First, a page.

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Sheep Creek Watershed TMDL Development

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Main Page          Monitoring and Assessment          TMDL Development          Restoration and Protection          


Outreach          Contact Information 

Project Purpose

The state of Montana monitors its waters and conducts water quality assessments to determine if waterbodies are supporting their designated uses. All waterbodies in the Sheep Creek project area must be maintained suitable for aquatic life, drinking water, agricultural, industrial, and recreational uses. Waters that are determined not to be supporting their designated uses are called impaired and are placed on Montana’s list of impaired waters. Impaired waterbodies and their associated probable causes and sources of impairment are published within Montana’s biennial Water Quality Integrated Report.


Montana’s state law, and the federal Clean Water Act that was established by Congress in 1972, require development of total maximum daily loads (TMDLs) for all waterbodies impaired by a pollutant (e.g., metals, nutrients, sediment, temperature). A TMDL is the maximum amount of a pollutant that a waterbody can receive and still meet water quality standards (think of a TMDL as a loading rate). TMDL development includes four main steps:

  • Characterizing the impaired waterbody’s existing water quality conditions and comparing those conditions to Montana’s water quality standards. During this step, measurable target values are set to help evaluate the stream’s condition in relation to the applicable water quality standards.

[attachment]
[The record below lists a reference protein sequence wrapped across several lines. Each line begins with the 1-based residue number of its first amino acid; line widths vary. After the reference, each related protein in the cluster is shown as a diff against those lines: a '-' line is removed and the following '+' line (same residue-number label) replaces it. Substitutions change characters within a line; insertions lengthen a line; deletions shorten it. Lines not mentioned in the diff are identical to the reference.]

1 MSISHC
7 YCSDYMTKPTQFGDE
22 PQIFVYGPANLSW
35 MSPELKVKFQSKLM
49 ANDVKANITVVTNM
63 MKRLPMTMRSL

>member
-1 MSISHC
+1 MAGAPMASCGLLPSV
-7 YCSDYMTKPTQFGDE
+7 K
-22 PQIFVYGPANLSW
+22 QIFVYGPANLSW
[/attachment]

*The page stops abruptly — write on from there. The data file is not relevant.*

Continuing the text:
• Quantifying the magnitude of the pollutant contribution from each significant source

  • Determining the total allowable load of the pollutant to the waterbody (the TMDL)

  • Allocating the total allowable pollutant load into individual loads for each significant source (referred to as load allocations for nonpoint sources and wasteload allocations for point sources)


The TMDL planning process for this project incorporates a combination of water quality sampling and hydrologic modeling to further identify and quantify metals, nutrient, sediment, and temperature contributions from all significant sources to the streams identified in the table below. For more information about the development of TMDLs, please see the What is a TMDL? page on this site or download our pamphlet: Understanding the TMDL Process.


Steps for Completing the Sheep Creek E. Coli TMDL Document

1. DEQ drafts a TMDL document for Sheep Creek's E. coli impairment.

2. Stakeholders review and comment on the draft document (document is available below).

3. DEQ works with stakeholders to address and incorporate their comments.

4. A public comment period is held for the draft document.

5. DEQ prepares responses to public comments and makes final document edits.

6. DEQ submits the TMDL document to the U.S. EPA in Denver for approval.

7. Once approval is received, DEQ publishes a final TMDL document. 


Draft Sheep Creek E. coli TMDL Document

The Draft Sheep Creek E. coli TMDL and Water Quality Improvement Plan is available for public comment until 5 p.m. on Monday, June 5, 2017. The document and information on submitting comments can be found on DEQ's webpage: at http://deq.mt.gov/Water/WQPB/TMDL/tmdlPublicComments 


Please contact Lou Volpe with any questions at (406) 444-6742 or LVolpe@mt.gov 


Project Contacts





Project Lead Dean Yashan dyashan@mt.gov (406) 444-5317

Project Manager - Metals and E. coli

Lou Volpe


(406) 444-6742


Page Last Updated: May 23, 2017